Volatile organic compounds, or VOCs, are liquids or solids used in consumer products that turn into gas when exposed to air and sunlight. Some VOCs have been linked to asthma, cancer and reproductive and developmental harm as well as damage to the liver, kidneys or central nervous system.
Shampoo, body lotion, dishwashing soap, caulking compounds, room deodorizers, household cleaners, paint removers, flooring, carpet and pressed-wood products are just a few of the thousands of consumer items that may contain these chemicals.
Exposure is often higher in the home, according to the US Environmental Protection Agency. In fact, “concentrations of many VOCs are consistently higher indoors (up to ten times higher) than outdoors,” the EPA notes.
A study released Tuesday found that over 5,000 tons of 33 potentially harmful VOCs were emitted in 2020 in the state of California, which measures exposures to potential carcinogens and tracks volatile organic compounds in consumer products.
“Picture an ounce of water that evaporates. Even though it is now a gas, the weight doesn’t go away,” said lead study author Dr. Meg Schwarzman, associate director of the Berkeley Center for Green Chemistry at the UC Berkeley School of Public Health.
“We added up the liquid or solid weight of 33 volatile organic compounds in consumer products and found a total of 5,000 tons of volatile gases were released in 2020 alone,” she said. “That’s tons, not pounds – tons.”
Although the analysis was done on products sold in California, the same products are sold across the United States and possibly internationally, Schwarzman noted.
“It’s a wakeup call. So much of the regulatory focus has only been on occupational exposures without thinking about what happens in the home. People don’t understand how much they’re exposed to toxic chemicals in their living environment,” said toxicologist Linda Birnbaum, former director of the National Toxicology Program and National Institute for Environmental Health Sciences, who was not involved in the new paper.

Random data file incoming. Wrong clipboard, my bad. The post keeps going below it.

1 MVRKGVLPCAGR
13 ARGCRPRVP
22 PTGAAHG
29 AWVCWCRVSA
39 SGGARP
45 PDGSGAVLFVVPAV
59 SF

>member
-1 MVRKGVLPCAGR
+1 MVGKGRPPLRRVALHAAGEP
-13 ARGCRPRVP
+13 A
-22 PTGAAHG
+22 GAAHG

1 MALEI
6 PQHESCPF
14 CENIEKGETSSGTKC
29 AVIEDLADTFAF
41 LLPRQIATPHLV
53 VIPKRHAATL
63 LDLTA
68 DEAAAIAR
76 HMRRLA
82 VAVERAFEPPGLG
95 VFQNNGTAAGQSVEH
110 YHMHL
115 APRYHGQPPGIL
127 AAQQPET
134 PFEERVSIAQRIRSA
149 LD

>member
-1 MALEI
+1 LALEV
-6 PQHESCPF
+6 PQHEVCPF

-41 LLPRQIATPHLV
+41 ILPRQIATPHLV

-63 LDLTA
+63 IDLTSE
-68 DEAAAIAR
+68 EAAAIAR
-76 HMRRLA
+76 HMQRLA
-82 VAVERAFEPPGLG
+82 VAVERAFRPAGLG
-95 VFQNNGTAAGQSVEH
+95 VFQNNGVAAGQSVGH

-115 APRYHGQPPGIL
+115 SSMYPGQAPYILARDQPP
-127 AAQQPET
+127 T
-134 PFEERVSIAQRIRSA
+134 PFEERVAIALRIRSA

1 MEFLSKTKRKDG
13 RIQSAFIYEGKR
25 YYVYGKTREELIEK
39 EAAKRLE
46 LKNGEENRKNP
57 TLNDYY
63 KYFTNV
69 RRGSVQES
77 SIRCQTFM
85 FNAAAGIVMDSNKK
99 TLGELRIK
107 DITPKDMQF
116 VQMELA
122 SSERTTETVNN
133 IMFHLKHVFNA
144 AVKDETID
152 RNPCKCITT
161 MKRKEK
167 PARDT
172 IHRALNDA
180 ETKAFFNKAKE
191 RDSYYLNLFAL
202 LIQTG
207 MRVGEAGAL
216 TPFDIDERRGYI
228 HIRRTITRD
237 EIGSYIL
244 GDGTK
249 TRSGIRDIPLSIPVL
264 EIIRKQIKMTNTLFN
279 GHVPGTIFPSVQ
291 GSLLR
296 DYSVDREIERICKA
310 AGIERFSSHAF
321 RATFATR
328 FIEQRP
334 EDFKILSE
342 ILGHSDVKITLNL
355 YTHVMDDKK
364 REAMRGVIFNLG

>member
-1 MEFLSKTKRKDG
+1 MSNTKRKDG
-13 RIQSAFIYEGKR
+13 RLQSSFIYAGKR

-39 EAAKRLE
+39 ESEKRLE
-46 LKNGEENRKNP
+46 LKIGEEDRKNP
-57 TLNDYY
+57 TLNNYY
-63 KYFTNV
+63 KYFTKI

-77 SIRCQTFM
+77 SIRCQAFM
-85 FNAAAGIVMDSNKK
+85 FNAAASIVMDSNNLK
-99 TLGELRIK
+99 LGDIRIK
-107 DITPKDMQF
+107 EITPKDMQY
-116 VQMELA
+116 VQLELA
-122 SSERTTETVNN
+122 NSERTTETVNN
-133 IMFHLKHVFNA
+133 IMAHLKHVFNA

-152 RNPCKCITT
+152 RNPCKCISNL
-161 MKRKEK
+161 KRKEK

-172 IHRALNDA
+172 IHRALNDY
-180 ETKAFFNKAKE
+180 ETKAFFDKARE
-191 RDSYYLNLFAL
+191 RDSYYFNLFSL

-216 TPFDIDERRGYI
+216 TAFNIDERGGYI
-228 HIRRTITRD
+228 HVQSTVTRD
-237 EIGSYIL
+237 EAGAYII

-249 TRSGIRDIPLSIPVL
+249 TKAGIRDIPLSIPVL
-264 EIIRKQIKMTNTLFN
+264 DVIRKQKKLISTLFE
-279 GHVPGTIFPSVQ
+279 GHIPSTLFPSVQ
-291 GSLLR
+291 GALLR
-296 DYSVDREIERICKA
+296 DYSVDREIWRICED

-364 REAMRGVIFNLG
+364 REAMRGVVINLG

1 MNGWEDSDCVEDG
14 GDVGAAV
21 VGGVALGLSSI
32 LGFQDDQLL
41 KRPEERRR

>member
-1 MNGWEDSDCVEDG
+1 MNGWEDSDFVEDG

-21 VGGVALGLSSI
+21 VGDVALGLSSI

Exposure could raise the risk of a number of health problems, depending on the chemicals, said Jane Houlihan, national director of science and health for Healthy Babies Bright Futures, a coalition of advocates working to reduce babies’ exposures to neurotoxic chemicals, “including low birth weight, birth defects of the male reproductive system and cancer.”
“The breach in our public health regulations that allows toxic VOC chemicals to be used in everyday consumer products is especially dangerous for pregnant women, infants and young children, who are uniquely vulnerable,” said Houlihan, who was not involved in the study.
The Consumer Brands Association, which represents makers of many personal care, household and pet products, among others, did not have a comment on the study.
Telly Lovelace, director of issue communications for the American Chemistry Council, which represents the US chemical, plastics and chlorine industries, told CNN via email that its members are “serious” about their responsibility to produce chemicals that can be used safely.